Torbeck valve noisy at shutoff - sometimes

I have recently fitted a Torbeck valve to a toilet cistern, but am suffering problems with a loud 'bang' from the pipework when it shuts off. I have checked the archives and see that this problem has been reported before, but a strange feature of my installation is that if I dismantle and re-assemble the valve it remains beautifully quiet for about a day, but thereafter the hammer gradually returns to its original ferocity.
My water feed is from a tank, and no pressure reducer is fitted. If I restrict the flow with the service valve I can stop the noise, but the filling rate is then much slower than with the original ball cock.
If I can make permanent whatever I am doing by dismantling and re-assembling the valve it will solve the problem, but I have no idea what that is.
Richard. http://www.rtrussell.co.uk / To reply by email change 'news' to 'richard'
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On Mon, 22 Sep 2003 13:23:50 +0000 (UTC), snipped-for-privacy@rtrussell.co.uk wrote:

Try the lower of the two supplied restrictors marked "LP" IIRC. The bang is symptom of the valve shutting off too fast which it will do with a high flow rate. You have to strike a balance between a reduced flow rate and the bang.
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Cheers snipped-for-privacy@howhill.com
Dave. pam is missing e-mail
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: Try the lower of the two supplied restrictors marked "LP" IIRC. The : bang is symptom of the valve shutting off too fast which it will do : with a high flow rate. You have to strike a balance between a reduced : flow rate and the bang.
But will that have a different effect to partially closing the service valve ? As I said, to stop the noise I have to reduce the flow rate so far that the fill time is unacceptable (longer than the original ball cock, which defeats the object). I'll try the restrictor if you think it will stop the bang at a higher flow rate, but I can't really see why it should.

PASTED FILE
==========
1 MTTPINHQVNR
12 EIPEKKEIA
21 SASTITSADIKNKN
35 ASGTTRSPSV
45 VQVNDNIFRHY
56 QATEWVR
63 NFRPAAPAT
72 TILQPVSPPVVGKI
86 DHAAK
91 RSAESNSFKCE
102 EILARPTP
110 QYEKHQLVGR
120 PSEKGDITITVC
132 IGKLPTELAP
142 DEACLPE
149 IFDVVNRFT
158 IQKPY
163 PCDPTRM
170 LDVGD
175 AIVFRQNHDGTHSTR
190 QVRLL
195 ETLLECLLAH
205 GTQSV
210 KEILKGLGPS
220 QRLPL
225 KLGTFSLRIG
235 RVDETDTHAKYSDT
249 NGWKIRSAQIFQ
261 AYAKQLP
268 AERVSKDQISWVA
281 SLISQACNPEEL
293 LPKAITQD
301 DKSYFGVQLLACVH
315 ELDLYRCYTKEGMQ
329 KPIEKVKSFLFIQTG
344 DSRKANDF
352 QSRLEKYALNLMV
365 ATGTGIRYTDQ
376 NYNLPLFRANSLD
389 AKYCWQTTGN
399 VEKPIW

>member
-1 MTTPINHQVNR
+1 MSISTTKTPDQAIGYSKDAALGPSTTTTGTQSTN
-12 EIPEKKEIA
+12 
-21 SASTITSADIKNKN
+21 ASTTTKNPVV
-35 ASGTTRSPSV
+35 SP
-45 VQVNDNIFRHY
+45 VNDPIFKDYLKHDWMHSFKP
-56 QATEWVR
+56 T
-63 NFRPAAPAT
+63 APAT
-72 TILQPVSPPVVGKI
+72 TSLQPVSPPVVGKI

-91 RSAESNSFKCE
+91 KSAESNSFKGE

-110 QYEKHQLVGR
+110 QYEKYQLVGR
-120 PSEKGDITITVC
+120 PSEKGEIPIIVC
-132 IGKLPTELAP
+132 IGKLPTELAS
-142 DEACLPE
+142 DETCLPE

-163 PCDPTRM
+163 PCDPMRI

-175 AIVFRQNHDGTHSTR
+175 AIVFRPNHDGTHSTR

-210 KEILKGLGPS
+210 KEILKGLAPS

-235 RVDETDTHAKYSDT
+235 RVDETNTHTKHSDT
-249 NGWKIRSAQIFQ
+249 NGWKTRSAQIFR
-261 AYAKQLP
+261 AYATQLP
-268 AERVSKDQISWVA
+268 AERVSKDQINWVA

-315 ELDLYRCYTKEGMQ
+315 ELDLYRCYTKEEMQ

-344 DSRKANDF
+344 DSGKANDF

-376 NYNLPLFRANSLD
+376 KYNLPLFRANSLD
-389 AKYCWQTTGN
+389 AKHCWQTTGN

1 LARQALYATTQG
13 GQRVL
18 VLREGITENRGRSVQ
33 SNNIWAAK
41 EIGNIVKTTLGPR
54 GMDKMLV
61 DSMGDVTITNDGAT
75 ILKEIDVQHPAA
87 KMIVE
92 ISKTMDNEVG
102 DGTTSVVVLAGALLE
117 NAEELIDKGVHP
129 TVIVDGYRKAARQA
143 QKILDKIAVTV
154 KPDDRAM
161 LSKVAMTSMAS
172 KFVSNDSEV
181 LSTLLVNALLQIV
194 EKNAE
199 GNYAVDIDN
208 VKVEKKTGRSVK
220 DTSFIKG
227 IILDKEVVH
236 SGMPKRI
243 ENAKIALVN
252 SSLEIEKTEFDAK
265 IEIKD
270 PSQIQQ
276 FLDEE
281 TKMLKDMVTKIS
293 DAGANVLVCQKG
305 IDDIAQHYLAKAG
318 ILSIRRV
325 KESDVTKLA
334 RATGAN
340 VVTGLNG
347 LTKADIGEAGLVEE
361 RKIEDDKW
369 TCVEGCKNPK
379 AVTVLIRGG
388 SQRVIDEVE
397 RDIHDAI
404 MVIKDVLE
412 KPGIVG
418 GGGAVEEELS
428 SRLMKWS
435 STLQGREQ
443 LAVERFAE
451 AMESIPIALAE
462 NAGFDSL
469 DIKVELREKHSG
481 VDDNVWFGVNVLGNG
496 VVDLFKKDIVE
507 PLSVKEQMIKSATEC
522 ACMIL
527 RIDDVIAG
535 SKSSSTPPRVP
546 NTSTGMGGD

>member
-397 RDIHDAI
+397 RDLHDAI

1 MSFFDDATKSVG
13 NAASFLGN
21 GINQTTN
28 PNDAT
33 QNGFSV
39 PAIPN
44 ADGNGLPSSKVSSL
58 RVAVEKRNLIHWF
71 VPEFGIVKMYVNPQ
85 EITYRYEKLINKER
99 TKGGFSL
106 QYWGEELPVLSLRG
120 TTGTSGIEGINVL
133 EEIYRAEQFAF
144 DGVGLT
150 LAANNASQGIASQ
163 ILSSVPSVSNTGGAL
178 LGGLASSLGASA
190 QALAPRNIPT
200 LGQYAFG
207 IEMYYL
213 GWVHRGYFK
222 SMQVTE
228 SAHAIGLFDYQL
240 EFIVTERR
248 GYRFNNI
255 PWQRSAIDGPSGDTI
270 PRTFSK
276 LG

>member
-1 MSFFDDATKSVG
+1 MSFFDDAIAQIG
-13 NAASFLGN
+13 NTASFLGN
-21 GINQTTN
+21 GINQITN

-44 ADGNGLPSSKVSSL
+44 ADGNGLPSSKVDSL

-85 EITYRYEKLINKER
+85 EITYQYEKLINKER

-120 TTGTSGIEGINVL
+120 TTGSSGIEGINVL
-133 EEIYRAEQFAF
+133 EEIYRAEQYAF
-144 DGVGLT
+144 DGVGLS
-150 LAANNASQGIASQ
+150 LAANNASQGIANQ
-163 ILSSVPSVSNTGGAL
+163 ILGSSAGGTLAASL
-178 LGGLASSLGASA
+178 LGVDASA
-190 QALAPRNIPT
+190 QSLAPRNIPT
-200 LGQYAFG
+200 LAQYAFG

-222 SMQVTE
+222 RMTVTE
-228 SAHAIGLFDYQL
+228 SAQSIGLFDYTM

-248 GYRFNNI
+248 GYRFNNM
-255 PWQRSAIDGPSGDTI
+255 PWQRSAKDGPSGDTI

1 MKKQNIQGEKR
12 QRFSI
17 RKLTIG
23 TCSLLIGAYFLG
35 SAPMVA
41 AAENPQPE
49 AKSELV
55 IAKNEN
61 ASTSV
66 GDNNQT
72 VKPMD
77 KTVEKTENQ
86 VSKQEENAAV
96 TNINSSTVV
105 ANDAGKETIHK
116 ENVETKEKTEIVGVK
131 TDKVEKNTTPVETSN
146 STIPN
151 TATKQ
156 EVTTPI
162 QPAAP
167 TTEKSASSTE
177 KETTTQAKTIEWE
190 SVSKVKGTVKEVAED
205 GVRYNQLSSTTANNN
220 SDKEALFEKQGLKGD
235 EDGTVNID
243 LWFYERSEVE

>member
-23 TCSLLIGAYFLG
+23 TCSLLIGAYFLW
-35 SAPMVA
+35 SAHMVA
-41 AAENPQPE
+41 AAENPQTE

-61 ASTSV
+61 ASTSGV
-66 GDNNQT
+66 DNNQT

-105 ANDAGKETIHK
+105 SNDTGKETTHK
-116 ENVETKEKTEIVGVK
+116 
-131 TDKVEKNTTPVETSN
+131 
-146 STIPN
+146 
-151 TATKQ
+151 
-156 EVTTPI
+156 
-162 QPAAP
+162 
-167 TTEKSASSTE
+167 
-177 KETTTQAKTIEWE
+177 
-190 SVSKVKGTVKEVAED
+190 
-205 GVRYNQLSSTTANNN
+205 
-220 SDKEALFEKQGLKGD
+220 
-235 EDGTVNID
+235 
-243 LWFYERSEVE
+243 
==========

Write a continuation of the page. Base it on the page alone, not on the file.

Nobody has commented on my observation that dismantling and re-assembling the valve provides total relief from the bang for about a day, before it gradually returns. I've done this three times now with the same effect.
Richard. http://www.rtrussell.co.uk / To reply by email change 'news' to 'richard'
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:> But will that have a different effect to partially closing the :> service valve ? : Donno try it. Easy enough to do...
I tried it, and the flow rate was very low. There was no evidence that the result was any different from turning down the service valve. I *could* have tried cutting the restrictor in half, but by then I was losing the will to live....
So I have replaced the Torbeck with a Fluidmaster. I know that is not without its share of problems, but it seems to have entirely solved the banging. It is slightly more noisy when filling (largely because of all the air bubbles) but I am very happy with it so far.
It was more difficult to fit than the Torbeck. Despite appearing to need an identical installation, it lacks the internal 'seat' for the service valve connector to seal against. I had to fabricate a washer from an old grommet to make it watertight.
Thanks to those people who suggested various 'plumbing' solutions such as adding a hammer arrestor or air spring, but my DIY skills are not up to that level of complexity !
Richard http://www.rtrussell.co.uk / To reply by email change 'news' to 'news2'
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What I have seen being done is to add a vertical stub in the pipework that traps air in it to provide a "shock-absorbing" function !! Might be worth a shot for a half hours work.
Rgds Alec

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Dedicated shock arrestors are available. Http://www.BES.ltd.uk Not expensive. Just fit it on the offending pipework as close to the Torbeck as possible.
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Fit a water hammer arrestor, such as BES #11355 (www.bes.ltd.uk). You install it next to any problematic suddenly closing valve (i.e. Torbeck, ceramic disc tap, washing machine). It is basically a tiny pressure expansion vessel that is capable of absorbing the flow of water that is moving fast, but has nowhere to go when the valve closes.
Christian.
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